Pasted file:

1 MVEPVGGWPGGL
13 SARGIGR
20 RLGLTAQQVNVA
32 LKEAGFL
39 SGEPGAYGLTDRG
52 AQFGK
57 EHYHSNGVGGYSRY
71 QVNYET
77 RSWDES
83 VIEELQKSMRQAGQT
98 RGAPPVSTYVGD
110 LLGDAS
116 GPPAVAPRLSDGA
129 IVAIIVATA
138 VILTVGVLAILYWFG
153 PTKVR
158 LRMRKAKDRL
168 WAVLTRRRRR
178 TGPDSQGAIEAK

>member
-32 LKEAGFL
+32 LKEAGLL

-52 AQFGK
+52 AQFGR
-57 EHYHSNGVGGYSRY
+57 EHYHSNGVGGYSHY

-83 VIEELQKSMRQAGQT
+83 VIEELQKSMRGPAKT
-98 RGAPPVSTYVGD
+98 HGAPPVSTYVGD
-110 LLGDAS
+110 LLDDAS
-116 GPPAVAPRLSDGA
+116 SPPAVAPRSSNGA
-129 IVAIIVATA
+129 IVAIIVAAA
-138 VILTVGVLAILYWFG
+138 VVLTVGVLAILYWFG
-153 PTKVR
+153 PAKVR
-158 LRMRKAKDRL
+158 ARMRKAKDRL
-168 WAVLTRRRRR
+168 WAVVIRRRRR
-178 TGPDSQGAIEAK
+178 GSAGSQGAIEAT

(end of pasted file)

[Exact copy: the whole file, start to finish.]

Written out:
1 MVEPVGGWPGGL
13 SARGIGR
20 RLGLTAQQVNVA
32 LKEAGFL
39 SGEPGAYGLTDRG
52 AQFGK
57 EHYHSNGVGGYSRY
71 QVNYET
77 RSWDES
83 VIEELQKSMRQAGQT
98 RGAPPVSTYVGD
110 LLGDAS
116 GPPAVAPRLSDGA
129 IVAIIVATA
138 VILTVGVLAILYWFG
153 PTKVR
158 LRMRKAKDRL
168 WAVLTRRRRR
178 TGPDSQGAIEAK

>member
-32 LKEAGFL
+32 LKEAGLL

-52 AQFGK
+52 AQFGR
-57 EHYHSNGVGGYSRY
+57 EHYHSNGVGGYSHY

-83 VIEELQKSMRQAGQT
+83 VIEELQKSMRGPAKT
-98 RGAPPVSTYVGD
+98 HGAPPVSTYVGD
-110 LLGDAS
+110 LLDDAS
-116 GPPAVAPRLSDGA
+116 SPPAVAPRSSNGA
-129 IVAIIVATA
+129 IVAIIVAAA
-138 VILTVGVLAILYWFG
+138 VVLTVGVLAILYWFG
-153 PTKVR
+153 PAKVR
-158 LRMRKAKDRL
+158 ARMRKAKDRL
-168 WAVLTRRRRR
+168 WAVVIRRRRR
-178 TGPDSQGAIEAK
+178 GSAGSQGAIEAT